Ireland is neither the most vulnerable not the responsible country when it comes to climate change. But like every country, climate change will – and already is – having an impact. We have a role to play minimising that impact, both on our own shores and as part of a global effort.
The end of Climate Conversations is the beginning of the real process
It was fitting for Climate Conversations to wind up its five-session, eight-week process in the Abbey Theatre. Since its inception by W.B. Yeats and Lady Gregory in 1904, The Abbey’s artistic policy has set out “to produce… diverse, engaging, innovative Irish and international theatre”. Climate Conversations could be said to have set out to shape a “diverse, engaging and innovative” Irish response to an international – or rather, global – threat. Given the commitment to engage the creative thinking of the artistic community in the conversations, it was apt that the same artist who spoke at the opening session, Emily Robyn-Archer, returned to create an art piece on stage as this final conversation progressed. And it was fitting that the first speaker at the Abbey Theatre was an abbot.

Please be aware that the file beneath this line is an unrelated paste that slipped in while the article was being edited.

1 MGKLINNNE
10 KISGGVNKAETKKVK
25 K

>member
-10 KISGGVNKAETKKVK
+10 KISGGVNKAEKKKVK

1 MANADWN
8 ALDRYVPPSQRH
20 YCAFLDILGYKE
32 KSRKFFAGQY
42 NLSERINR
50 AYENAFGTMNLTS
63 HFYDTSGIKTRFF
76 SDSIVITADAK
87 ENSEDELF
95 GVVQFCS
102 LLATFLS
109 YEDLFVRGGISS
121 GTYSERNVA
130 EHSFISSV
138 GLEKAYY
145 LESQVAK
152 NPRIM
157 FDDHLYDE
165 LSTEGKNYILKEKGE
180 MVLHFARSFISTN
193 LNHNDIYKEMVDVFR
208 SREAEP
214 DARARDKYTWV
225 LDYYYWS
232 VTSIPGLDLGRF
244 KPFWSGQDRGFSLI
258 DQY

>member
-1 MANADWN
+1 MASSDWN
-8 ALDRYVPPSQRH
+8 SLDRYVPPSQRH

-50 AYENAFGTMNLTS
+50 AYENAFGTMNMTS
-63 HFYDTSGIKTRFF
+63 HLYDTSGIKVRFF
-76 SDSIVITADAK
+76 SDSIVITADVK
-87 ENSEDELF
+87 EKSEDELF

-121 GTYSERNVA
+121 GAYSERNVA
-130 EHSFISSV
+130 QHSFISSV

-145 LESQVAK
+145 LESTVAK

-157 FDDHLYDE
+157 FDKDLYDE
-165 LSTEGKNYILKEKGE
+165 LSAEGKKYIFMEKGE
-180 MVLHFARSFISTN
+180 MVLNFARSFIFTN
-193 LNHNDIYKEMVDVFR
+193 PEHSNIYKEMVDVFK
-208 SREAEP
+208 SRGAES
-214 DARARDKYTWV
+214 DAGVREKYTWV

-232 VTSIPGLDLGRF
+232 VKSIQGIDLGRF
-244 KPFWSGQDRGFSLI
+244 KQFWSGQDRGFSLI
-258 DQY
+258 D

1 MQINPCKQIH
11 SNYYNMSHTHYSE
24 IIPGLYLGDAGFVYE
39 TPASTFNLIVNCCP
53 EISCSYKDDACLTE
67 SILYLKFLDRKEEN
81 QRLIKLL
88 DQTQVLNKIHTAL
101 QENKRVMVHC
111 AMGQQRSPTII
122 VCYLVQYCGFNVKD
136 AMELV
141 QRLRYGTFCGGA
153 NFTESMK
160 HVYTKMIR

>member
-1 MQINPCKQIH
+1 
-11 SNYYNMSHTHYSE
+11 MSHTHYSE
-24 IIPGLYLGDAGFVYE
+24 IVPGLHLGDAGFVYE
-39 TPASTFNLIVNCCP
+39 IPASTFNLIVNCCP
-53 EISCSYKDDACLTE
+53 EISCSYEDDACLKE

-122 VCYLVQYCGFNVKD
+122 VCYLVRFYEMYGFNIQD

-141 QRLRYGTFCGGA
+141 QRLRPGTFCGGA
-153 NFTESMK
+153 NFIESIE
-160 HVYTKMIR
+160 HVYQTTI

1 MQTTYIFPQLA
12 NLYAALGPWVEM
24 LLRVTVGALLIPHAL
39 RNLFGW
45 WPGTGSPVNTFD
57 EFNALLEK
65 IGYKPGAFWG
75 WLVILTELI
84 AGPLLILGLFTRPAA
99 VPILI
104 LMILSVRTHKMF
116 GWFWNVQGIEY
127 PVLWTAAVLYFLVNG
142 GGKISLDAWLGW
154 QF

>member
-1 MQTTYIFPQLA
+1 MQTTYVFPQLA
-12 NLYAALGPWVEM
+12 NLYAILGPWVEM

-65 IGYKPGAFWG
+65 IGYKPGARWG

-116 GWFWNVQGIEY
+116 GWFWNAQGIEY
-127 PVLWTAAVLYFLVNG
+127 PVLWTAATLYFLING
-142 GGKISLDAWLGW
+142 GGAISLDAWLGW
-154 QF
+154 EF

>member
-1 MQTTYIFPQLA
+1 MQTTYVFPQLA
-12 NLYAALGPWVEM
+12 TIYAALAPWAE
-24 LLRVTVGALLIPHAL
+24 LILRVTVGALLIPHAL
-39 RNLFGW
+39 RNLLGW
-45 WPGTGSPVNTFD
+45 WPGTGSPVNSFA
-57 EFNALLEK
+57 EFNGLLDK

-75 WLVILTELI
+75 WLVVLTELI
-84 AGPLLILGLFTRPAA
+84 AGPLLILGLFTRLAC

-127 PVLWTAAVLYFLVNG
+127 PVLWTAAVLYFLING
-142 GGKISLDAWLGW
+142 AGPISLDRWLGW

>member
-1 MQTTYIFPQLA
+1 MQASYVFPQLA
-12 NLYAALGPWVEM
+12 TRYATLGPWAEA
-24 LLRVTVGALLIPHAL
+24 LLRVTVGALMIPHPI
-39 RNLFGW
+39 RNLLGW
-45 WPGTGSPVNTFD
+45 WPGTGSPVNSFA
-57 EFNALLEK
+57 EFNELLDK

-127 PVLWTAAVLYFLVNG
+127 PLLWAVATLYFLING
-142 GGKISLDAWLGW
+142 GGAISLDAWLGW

Change the mythology
Mark Patrick Hederman, Abbot of Glenstal Abbey, reminisced about watching the first men walking on the moon – an event that “destroyed the many-thousand-year-old mythology about the moon – and about ourselves”. There was no man in the moon, he said. Like our earth, it was just “a piece of floating rock”. I was reminded of the famous “pale blue dot” photo of Earth from 6 billion kilometres away, of the mind-altering “overview effect” experienced by astronauts who have seen the planet from the outside. Now, Dom Hederman said, we have to change the mythology yet again, because “the whole wide world now placed in [our] hands is a hand grenade with the pin out, and the time-bomb of the twenty-first century is ticking away.” Continue reading →